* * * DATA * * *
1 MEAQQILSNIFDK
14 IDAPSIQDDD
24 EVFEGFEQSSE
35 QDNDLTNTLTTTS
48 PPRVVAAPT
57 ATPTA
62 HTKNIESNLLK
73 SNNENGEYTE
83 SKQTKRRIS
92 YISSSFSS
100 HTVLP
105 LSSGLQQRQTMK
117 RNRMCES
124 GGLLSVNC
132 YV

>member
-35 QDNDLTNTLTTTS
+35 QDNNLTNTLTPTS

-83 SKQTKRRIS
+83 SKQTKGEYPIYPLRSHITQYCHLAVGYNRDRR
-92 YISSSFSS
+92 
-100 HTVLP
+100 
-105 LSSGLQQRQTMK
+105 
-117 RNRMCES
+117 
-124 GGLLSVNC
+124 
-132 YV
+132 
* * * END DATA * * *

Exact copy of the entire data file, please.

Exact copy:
1 MEAQQILSNIFDK
14 IDAPSIQDDD
24 EVFEGFEQSSE
35 QDNDLTNTLTTTS
48 PPRVVAAPT
57 ATPTA
62 HTKNIESNLLK
73 SNNENGEYTE
83 SKQTKRRIS
92 YISSSFSS
100 HTVLP
105 LSSGLQQRQTMK
117 RNRMCES
124 GGLLSVNC
132 YV

>member
-35 QDNDLTNTLTTTS
+35 QDNNLTNTLTPTS

-83 SKQTKRRIS
+83 SKQTKGEYPIYPLRSHITQYCHLAVGYNRDRR
-92 YISSSFSS
+92 
-100 HTVLP
+100 
-105 LSSGLQQRQTMK
+105 
-117 RNRMCES
+117 
-124 GGLLSVNC
+124 
-132 YV
+132 